Net rating: +0.9 to +3.3

Joel Embiid frustrated, wants more post touches, to play back-to-backs

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Joel Embiid remains a frustrated man.

He wants to be unleashed on the NBA, and he feels he’s being held back.

Part of that is not playing in back-to-backs — Embiid started Friday night against Boston but will sit out by plan Saturday night against the Raptors in Toronto. Embiid knows the plan to help protect a body that has played only 31 games in three seasons before this one and was not cleared for most of training camp, but that doesn’t mean he likes it, as he told Jessica Camerato of NBC Sports Philadelphia.

“I just want to feel like an NBA player,” Embiid said.  “I feel like I’m not an NBA player because I can’t play back-to-back.”

I get his frustration, but can you blame the Sixers for treating the guy like he’s made of glass at this point? Hopefully, later in the season, he can be cleared to play on both ends.

His second frustration came from the loss to the Cavaliers on Friday — he wants more post touches. In the video above he is clear, “I didn’t get the ball enough in the post.”

He’s right here. Embiid had three post-ups all game, one in each of the game’s first three quarters (stat via Synergy Sports). Embiid is efficient in the post — he has shot 9-of-12 on those plays overall this season and the Sixers score 1.33 points per possession when he does. Especially against a team going small — the Cavaliers start Kevin Love at center — Embiid should be fed down low.

Instead, look at his shot chart from Friday night.

Part of this is on him with all the threes, but they have to utilize him better. It’s part of the Sixers growing pains that will come this season.

Nets’ national anthem singer kneels to finish performance

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NEW YORK (AP)—  The national anthem singer at the Brooklyn Nets’ home opener took a knee at the end of her performance.

Justine Skye was nearing the completion of the song Friday night when she went to one knee for the finish. There were some cheers, but appeared to be more boos from the crowd at Barclays Center to see the Nets play the Orlando Magic.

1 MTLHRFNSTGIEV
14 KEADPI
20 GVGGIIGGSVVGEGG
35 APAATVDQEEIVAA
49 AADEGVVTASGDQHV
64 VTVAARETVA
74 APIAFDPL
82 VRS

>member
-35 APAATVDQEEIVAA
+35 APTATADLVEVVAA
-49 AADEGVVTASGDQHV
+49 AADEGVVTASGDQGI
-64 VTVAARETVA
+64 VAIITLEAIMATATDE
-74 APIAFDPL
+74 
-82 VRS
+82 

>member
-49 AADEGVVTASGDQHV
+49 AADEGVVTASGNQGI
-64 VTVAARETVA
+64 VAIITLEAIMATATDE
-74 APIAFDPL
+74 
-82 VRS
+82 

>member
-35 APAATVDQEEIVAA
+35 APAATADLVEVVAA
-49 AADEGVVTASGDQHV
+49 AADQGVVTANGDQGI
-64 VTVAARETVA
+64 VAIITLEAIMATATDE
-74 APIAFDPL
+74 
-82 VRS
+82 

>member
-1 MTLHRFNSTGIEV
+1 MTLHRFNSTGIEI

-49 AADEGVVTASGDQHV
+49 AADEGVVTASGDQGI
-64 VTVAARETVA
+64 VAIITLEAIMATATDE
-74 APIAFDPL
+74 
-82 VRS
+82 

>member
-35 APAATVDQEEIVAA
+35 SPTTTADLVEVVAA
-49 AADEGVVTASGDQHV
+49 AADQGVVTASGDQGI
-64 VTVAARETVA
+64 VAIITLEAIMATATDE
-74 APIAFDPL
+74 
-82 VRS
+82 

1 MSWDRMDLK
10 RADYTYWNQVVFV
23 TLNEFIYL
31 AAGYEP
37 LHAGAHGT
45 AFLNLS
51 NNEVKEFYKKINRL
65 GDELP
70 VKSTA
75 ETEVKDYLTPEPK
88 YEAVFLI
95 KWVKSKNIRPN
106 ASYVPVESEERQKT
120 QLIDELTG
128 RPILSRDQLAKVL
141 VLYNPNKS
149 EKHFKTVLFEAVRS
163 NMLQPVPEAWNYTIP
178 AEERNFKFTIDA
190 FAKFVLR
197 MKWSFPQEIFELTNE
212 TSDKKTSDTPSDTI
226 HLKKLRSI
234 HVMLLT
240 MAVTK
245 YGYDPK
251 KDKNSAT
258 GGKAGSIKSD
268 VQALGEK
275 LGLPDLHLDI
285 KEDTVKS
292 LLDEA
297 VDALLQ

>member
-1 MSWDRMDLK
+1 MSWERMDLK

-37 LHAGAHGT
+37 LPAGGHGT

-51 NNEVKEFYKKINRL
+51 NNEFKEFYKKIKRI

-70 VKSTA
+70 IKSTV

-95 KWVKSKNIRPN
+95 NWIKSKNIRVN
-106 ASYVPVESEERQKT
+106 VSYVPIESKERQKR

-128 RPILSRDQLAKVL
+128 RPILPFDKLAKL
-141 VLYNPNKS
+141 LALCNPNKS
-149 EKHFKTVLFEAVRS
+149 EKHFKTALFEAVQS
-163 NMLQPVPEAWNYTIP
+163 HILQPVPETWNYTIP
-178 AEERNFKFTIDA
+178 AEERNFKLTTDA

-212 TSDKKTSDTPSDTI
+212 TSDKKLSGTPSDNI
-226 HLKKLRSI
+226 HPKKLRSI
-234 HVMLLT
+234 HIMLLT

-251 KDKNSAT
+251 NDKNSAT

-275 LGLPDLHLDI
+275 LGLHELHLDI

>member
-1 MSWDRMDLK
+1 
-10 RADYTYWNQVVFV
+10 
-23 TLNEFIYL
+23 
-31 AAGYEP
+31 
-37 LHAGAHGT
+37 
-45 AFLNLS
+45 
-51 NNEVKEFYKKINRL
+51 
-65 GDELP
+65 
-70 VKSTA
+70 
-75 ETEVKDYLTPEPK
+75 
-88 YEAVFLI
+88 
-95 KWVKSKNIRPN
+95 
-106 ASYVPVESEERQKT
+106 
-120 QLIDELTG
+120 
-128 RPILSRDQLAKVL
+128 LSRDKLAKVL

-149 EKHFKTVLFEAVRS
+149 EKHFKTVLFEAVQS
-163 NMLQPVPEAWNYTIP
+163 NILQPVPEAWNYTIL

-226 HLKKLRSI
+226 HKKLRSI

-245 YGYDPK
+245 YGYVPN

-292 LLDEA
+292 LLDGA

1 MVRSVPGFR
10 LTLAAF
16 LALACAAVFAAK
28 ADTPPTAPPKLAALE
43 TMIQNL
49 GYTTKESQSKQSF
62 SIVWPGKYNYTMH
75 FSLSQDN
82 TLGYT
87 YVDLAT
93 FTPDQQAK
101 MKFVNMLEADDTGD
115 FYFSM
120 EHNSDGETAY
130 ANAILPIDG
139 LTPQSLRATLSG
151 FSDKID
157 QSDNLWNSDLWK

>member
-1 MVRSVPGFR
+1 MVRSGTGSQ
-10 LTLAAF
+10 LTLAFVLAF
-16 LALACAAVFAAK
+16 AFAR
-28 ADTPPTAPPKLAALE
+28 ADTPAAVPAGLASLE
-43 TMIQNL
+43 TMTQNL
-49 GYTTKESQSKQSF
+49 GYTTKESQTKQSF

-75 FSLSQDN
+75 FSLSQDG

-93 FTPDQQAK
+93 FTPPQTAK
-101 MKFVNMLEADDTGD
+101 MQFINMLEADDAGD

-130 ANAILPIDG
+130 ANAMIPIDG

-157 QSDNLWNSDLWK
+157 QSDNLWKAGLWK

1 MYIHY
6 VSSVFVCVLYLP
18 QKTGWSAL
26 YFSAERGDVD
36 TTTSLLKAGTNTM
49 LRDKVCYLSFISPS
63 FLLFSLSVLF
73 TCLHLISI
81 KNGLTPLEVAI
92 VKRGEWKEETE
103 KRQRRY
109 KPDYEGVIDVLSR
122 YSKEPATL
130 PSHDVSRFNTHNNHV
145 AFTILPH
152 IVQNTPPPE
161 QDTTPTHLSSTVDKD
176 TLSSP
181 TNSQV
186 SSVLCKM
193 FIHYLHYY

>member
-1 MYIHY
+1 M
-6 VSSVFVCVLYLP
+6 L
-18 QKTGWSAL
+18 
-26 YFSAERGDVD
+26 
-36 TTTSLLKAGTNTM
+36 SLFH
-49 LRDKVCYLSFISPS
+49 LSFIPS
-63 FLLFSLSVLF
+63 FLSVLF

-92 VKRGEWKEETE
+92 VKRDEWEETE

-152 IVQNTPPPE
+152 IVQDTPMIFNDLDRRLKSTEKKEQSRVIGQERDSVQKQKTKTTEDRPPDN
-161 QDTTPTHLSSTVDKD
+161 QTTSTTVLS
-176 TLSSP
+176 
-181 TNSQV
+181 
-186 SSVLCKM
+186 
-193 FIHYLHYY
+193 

NBA players have continued to stand during the playing of the anthems, as required by league rule.

Mavericks’ rookie guard Dennis Smith Jr. misses game with knee swelling

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DALLAS (AP) — Dallas Mavericks rookie point guard Dennis Smith Jr. missed Friday’s game against the Sacramento Kings with swelling in his left knee.

Smith, the ninth pick in the NBA draft out of North Carolina State, had 16 points and 10 assists in the Mavericks’ season-opening loss to the Atlanta Hawks.

Smith participated in the Mavericks’ shootaround on Friday morning and was a late scratch. It is not known if Smith will play Saturday for Dallas.

The Mavericks were also missing guard Devin Harris, who was granted leave of absence after his brother died on Thursday.

Watch Lonzo Ball’s 29 point, 11 rebound, 9 assist game Friday night

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This was more of what fans expected from Lonzo Ball.

After a rough first game against the Clippers — with Patrick Beverley in his face all night — Ball found plenty of room to operate against the soft defense of the Phoenix Suns. With room to operate Ball had 29 points, 11 rebounds, and nine assists — just one assist short of a triple-double. He helped the Lakers pull away to a lead in the third then hold on for a 132-130 win over the Suns.

Ball wasn’t terribly efficient, 12-of-27 shooting, but he was 4-of-9 from three, he played with great pace, he was decisive, and was finding guys with his passes. It was a step forward, even if it was against a sad defense (Eric Bledsoe can be a good defender, but he has seemed disinterested in recent years).

Ball and the Lakers are going to be up and down this season, the goal is for there to be more ups near the end of the season.